SOUTH ORANGE, NJ — On Jan. 1, South Orange Village switched water suppliers, leaving behind the oft-criticized East Orange Water Commission and forging ahead with New Jersey American Water.
South Orange entered into a 30-year water sales agreement and 10-year operations and maintenance agreement with American Water, the largest water supplier in the nation. Thanks to the many months of prep work put in by the village and NJAW, there were no issues with the switchover. That prep work included the construction of more than 6,000 linear feet of transmission main and a new pumping station at the village’s DPW facility on Walton Avenue, and converting customer data into the new customer service platform.
NJAW now operates the village’s 4,750 customer connections, 60 miles of water main, 600 hydrants, 3,000 valves, three storage tanks and one water supply well, according to a press release from NJAW.
Village leadership is excited about the change, viewing it as a positive step for South Orange.
“South Orange expects that our new partnership with NJAW, both as the supplier of our water and as the operator of our water system, will produce higher quality drinking water and better customer service for our residents,” village President Sheena Collum told the News-Record. “American Water is one of the largest water companies in the world and has an unparalleled reputation in the field. NJAW’s experience and expertise will allow us to address critical, long neglected needs in our water infrastructure, while delivering clean, safe, potable water to our residents. Moreover, we are confident that American Water’s long history and demonstrated expertise in the water industry will provide us with the guidance and support to allow us to manage our water utility in a fiscally and operationally sound manner.”
“This partnership we have formed with American Water, a well-respected water solutions provider for millions of people nationwide, will ensure the village is well-positioned to provide life’s most essential resource to our residents,” South Orange Trustee Howard Levison said in the press release.
“Today marks a new beginning for water supply in the village as we start to make much needed improvements to ensure the long-term viability of our water system for our residents,” Trustee Walter Clarke said in the release.
And NJAW is just as pleased to be working with South Orange.
“American Water is grateful for the opportunity to serve the village and looks forward to utilizing our expertise in delivering clean, safe, reliable water to the more than 17,000 residents of South Orange, and we hope to continue to build on the strong partnership developed with the village administration,” Thomas Shroba, senior director of operations for NJAW’s north division, told the News-Record.
Due to the prep work, there were no reported outages or flow problems during the switch. According to NJAW, the only perceivable difference should be better and more reliable water.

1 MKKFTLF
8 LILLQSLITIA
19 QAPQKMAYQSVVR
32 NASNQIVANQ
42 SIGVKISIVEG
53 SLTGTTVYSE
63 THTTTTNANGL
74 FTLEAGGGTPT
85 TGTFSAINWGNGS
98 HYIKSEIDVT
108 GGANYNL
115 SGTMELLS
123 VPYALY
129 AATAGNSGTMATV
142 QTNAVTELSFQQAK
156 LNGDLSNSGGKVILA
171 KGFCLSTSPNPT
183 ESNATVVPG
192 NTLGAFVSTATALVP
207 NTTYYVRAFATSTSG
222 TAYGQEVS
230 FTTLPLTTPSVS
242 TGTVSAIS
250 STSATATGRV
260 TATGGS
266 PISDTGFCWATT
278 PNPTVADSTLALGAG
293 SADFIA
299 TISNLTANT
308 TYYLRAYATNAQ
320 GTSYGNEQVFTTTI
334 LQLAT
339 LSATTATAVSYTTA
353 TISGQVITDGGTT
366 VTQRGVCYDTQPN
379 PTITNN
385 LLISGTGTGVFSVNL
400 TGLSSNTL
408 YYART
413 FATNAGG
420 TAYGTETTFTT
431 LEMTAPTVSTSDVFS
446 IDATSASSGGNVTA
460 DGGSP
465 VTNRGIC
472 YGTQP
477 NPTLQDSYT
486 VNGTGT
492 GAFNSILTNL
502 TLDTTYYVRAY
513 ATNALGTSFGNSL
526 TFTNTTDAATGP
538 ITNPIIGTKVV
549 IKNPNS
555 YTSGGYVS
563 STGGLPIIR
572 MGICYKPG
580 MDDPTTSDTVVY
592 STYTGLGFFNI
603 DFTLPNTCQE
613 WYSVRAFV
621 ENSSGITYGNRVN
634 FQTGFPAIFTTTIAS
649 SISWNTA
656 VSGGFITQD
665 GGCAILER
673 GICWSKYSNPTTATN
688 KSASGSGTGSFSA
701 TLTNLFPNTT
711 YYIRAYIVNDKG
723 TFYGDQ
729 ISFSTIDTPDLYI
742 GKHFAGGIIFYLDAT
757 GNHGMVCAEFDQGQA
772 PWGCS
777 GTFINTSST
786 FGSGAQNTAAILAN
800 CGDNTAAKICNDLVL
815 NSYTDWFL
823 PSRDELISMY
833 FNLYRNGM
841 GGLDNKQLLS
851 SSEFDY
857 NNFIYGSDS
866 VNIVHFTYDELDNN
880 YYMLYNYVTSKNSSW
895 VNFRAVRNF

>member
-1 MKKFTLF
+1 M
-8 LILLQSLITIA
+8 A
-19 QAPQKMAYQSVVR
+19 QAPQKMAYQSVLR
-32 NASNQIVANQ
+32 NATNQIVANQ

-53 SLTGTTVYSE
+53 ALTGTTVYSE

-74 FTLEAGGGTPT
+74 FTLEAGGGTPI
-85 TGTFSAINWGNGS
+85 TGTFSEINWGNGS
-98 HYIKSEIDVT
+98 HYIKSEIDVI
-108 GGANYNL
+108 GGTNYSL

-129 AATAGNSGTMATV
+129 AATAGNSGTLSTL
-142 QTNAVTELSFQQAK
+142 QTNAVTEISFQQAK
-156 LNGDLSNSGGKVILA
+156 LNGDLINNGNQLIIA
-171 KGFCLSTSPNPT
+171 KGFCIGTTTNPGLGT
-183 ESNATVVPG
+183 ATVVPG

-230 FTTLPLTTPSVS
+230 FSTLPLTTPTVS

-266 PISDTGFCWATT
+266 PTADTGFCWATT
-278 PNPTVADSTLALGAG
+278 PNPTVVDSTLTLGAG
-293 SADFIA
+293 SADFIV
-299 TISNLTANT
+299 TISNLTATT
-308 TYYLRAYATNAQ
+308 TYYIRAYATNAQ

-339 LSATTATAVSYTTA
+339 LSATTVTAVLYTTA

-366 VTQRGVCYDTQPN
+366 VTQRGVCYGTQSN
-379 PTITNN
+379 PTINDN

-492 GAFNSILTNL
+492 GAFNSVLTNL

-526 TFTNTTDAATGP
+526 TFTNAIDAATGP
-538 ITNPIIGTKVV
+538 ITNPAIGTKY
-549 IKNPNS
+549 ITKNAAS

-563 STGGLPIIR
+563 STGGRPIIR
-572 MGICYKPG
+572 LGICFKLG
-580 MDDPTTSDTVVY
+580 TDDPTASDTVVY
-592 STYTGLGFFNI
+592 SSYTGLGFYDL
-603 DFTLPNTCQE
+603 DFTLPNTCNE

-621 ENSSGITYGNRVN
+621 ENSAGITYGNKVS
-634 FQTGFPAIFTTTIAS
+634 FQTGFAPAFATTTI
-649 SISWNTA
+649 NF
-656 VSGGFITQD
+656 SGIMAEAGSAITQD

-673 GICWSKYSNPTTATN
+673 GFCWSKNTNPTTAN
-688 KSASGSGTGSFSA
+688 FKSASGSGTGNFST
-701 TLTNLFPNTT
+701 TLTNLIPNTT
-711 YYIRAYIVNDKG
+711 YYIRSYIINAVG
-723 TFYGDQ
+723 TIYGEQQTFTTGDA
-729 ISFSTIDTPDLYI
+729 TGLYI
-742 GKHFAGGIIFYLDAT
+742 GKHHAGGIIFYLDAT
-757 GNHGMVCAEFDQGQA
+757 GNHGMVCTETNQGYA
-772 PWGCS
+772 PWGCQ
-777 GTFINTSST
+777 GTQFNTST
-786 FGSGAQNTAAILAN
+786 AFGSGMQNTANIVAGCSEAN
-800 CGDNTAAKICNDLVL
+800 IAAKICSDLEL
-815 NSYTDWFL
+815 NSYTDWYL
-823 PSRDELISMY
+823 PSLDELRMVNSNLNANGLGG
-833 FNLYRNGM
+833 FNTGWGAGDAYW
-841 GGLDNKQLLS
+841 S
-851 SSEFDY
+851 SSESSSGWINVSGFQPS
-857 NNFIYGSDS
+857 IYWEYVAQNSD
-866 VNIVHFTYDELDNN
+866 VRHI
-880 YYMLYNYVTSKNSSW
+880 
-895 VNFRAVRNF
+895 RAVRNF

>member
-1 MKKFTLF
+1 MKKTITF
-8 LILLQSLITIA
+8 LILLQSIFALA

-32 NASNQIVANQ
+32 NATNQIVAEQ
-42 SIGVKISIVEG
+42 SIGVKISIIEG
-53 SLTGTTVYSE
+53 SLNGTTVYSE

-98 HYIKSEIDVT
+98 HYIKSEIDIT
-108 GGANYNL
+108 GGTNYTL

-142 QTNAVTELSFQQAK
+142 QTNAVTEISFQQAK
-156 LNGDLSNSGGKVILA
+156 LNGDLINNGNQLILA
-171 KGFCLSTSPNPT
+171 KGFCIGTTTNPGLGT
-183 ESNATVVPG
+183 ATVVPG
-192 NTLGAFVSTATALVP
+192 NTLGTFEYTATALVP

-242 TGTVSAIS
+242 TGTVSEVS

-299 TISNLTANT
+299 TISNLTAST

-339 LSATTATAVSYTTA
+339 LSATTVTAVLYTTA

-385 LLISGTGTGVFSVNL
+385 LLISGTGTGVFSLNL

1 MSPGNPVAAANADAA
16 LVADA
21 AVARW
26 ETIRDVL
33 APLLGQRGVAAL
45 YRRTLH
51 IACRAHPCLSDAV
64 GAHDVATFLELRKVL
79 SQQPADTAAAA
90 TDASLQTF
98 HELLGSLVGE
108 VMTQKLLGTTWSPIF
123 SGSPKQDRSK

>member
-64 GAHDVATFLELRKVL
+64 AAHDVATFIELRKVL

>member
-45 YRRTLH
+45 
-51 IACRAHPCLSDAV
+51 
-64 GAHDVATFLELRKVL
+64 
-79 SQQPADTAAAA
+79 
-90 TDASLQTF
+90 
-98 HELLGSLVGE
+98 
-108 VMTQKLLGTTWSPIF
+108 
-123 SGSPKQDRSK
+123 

“The residents should expect water quality that meets regulatory standards, reliable water service, strong customer support and prompt response to their emergency issues,” Shroba said.
Collum agreed with Shroba’s analysis, adding, “The most significant changes residents should expect will be somewhat softer water and a superior customer experience. Billing rates will remain the same, so residents can expect to pay the same amount, with future increases expected to be better controlled and limited.
“As a part of the transitions, customers either just received or will soon receive ‘final’ bills from EOWC for water used through the end of December 2016, which they should pay to EOWC.
“In the future, customers will receive bills directly from the South Orange Water Utility and there are new payment instructions, both for mailed and online payments,” Collum continued. “Specifically, there are new addresses, and residents who use online bill pay through their banks will need to set up new addresses.”
South Orange began searching for a new water provider in light of scandals and water-quality issues at the EOWC, in addition the EOWC contract which was set to expire Dec. 31, 2016. More than once, testing of EOWC water in South Orange showed high levels of tetrachloroethylene, prompting the village to begin testing the water itself. Later tests found perfluorooctanoic acid in the village’s water. While neither of the chemicals were at levels that would cause damage to those drinking it, they were still higher than deemed permissible.
In 2013, two top EOWC officials were indicted for falsifying test results. One died before trial and the other was found guilty of tampering with data.
“While South Orange and the EOWC have certainly had their differences over the years, and the EOWC has certainly had its challenges, we would like to recognize the improvements and efforts of the new EOWC leadership that took over in the past couple of years who helped to make this transition as smooth as possible,” Collum said. “As a fellow local government entity, we wish EOWC and their new leadership well in the future.”
In light of the issues with EOWC, the choice to go with American Water came after the village conducted several meetings, public information sessions and research projects, and concluded that NJAW was the best choice for South Orange.
“The village leaders walked through a very thoughtful and deliberate process to determine the most efficient and cost-effective way to secure a long-term water supply for their residents,” Shroba said. “Ultimately, they decided that their community would best be served by partnering with American Water and entered into a long-term water sales agreement and an operations and maintenance agreement for the day-to-day activities required to provide quality service to customers.”
Residents may call NJAW’s customer service center at 1-855-722-7072 if they have any questions or service issues.